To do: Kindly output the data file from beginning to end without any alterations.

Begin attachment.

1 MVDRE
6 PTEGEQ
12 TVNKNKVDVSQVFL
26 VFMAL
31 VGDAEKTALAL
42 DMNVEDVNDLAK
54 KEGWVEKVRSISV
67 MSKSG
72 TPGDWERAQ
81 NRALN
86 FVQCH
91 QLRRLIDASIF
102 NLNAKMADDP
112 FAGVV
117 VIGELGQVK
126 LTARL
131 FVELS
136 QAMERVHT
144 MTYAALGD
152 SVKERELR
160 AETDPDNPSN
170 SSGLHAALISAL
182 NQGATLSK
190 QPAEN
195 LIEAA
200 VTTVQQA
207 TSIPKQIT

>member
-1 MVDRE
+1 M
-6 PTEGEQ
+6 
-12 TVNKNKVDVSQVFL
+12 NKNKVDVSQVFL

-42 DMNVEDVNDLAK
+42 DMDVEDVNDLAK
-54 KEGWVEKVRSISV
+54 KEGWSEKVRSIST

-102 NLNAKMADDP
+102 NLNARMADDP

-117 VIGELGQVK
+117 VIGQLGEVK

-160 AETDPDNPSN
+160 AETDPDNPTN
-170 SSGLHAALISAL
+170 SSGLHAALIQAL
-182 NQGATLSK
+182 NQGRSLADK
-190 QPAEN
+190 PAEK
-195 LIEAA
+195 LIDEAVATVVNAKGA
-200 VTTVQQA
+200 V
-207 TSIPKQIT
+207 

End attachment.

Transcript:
1 MVDRE
6 PTEGEQ
12 TVNKNKVDVSQVFL
26 VFMAL
31 VGDAEKTALAL
42 DMNVEDVNDLAK
54 KEGWVEKVRSISV
67 MSKSG
72 TPGDWERAQ
81 NRALN
86 FVQCH
91 QLRRLIDASIF
102 NLNAKMADDP
112 FAGVV
117 VIGELGQVK
126 LTARL
131 FVELS
136 QAMERVHT
144 MTYAALGD
152 SVKERELR
160 AETDPDNPSN
170 SSGLHAALISAL
182 NQGATLSK
190 QPAEN
195 LIEAA
200 VTTVQQA
207 TSIPKQIT

>member
-1 MVDRE
+1 M
-6 PTEGEQ
+6 
-12 TVNKNKVDVSQVFL
+12 NKNKVDVSQVFL

-42 DMNVEDVNDLAK
+42 DMDVEDVNDLAK
-54 KEGWVEKVRSISV
+54 KEGWSEKVRSIST

-102 NLNAKMADDP
+102 NLNARMADDP

-117 VIGELGQVK
+117 VIGQLGEVK

-160 AETDPDNPSN
+160 AETDPDNPTN
-170 SSGLHAALISAL
+170 SSGLHAALIQAL
-182 NQGATLSK
+182 NQGRSLADK
-190 QPAEN
+190 PAEK
-195 LIEAA
+195 LIDEAVATVVNAKGA
-200 VTTVQQA
+200 V
-207 TSIPKQIT
+207 